Home Mathematics  Skyrmion Phase Transition: Monte Carlo Results

We use the Metropolis algorithm [48, 199] to calculate physical quantities of the system at finite temperatures T. As said above, we use mostly the size N x N x L with N = 40 and thickness L = Lm + Lf = 8 [4 magnetic layers, 4 ferroelectric layers). Simulation times are 105 Monte Carlo steps (MCS) per spin for equilibrating the system and 105 MCS/spin for averaging. We calculate the internal energy and the layer order parameters of the magnetic (Mm) and ferroelectric (M/) films.

The order parameter МДл) of layer n is defined as where (...) denotes the time average.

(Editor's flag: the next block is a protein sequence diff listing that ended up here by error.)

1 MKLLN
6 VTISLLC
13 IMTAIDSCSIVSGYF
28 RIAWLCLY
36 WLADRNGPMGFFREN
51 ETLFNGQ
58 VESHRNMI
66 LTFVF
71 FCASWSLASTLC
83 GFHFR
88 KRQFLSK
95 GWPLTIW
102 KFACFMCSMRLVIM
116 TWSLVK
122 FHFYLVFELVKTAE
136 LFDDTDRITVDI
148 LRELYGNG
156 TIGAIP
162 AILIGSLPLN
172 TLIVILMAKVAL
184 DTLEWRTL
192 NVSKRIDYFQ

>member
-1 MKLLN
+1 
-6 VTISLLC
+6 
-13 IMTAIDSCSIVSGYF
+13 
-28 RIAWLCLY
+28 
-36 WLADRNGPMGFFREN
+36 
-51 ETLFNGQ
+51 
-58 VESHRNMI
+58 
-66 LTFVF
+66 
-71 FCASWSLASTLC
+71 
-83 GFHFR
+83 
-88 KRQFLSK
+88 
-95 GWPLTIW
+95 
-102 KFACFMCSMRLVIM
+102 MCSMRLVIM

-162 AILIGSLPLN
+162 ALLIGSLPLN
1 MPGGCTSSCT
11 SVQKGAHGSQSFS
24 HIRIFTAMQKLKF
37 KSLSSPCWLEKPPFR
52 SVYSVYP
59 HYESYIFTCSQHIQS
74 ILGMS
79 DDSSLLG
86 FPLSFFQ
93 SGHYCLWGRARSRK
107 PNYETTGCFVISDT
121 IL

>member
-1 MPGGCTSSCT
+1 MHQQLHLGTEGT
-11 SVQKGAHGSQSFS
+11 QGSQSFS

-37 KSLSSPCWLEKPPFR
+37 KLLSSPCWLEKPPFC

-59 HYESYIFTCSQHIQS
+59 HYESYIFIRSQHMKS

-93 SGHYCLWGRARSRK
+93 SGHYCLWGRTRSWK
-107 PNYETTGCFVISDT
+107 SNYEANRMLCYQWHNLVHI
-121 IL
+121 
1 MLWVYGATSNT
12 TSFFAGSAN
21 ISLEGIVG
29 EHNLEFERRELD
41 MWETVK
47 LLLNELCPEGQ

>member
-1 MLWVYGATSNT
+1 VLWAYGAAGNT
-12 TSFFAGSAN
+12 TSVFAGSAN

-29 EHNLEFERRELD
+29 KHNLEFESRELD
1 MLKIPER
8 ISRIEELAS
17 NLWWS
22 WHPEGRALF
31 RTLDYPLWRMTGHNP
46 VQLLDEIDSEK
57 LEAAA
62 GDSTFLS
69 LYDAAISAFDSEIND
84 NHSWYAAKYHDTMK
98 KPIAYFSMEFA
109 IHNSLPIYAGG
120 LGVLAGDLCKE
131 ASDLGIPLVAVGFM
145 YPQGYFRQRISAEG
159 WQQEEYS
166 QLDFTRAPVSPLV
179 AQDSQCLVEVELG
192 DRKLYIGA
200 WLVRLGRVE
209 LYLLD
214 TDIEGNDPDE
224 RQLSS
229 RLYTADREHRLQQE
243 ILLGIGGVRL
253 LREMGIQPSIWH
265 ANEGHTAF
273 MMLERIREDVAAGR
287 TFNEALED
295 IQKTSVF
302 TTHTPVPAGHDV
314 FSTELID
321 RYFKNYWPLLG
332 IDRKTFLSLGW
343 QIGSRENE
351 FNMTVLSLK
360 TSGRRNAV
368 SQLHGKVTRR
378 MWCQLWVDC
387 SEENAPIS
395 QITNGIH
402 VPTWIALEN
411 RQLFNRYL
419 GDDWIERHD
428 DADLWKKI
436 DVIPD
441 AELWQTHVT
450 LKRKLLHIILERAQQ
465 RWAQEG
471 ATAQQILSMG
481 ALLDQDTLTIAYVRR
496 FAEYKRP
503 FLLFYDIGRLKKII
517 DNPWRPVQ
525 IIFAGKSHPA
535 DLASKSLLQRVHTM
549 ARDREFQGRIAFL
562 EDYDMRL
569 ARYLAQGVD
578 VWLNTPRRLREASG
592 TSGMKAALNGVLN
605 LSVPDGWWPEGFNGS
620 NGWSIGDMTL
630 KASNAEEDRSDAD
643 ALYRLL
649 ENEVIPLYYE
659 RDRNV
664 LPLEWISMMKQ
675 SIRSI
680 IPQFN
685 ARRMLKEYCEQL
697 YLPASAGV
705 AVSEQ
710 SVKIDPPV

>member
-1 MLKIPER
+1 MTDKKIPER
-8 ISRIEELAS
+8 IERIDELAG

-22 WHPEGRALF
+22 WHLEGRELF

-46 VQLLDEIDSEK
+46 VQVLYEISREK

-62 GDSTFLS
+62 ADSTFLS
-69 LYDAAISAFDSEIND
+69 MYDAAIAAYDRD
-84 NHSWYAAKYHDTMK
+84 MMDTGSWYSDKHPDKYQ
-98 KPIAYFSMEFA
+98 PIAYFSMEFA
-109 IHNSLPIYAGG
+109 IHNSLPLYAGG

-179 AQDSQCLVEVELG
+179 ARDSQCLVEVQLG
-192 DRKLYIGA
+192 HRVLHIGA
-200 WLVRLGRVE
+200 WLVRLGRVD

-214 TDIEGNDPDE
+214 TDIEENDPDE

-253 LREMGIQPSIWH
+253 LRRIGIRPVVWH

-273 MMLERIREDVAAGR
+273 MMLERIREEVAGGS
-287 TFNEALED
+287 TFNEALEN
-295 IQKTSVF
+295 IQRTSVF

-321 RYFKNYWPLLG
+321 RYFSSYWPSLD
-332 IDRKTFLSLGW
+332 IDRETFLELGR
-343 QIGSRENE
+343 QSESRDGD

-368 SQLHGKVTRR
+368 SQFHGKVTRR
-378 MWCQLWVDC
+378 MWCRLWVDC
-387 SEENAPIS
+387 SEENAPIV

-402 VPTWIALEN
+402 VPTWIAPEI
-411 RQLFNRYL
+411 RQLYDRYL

The definition of an order parameter for a skyrmion crystal is not obvious. Taking advantage of the fact that we know the GS, we define the order parameter as the projection of an actual spin configuration at a given T on its GS and we take the time average. This order parameter of layer n is thus defined as where S,(7 t) is the /-th spin at the time t, at temperature T, and S,(T = 0) is its state in the GS. The order parameter Mm(n) is close to 1 at very low T where each spin is only weakly deviated from its state in the GS. M,„(n) is zero when every spin strongly fluctuates in the paramagnetic state. The above definition of Mm[n) is similar to the Edward-Anderson (EA) order parameter used to measure the degree of freezing in spin glasses . The EA order parameter, by definition, is calculated as follows. We follow each spin during the time. If it is frozen, then its time average is not zero. If it strongly fluctuates with time evolution, then its time average is zero. To calculate the overall degree of freezing, it suffices to add the square of each spin’s time average. In doing so, we see that the EA order parameter does not express the nature of ordering, but only the degree of freezing.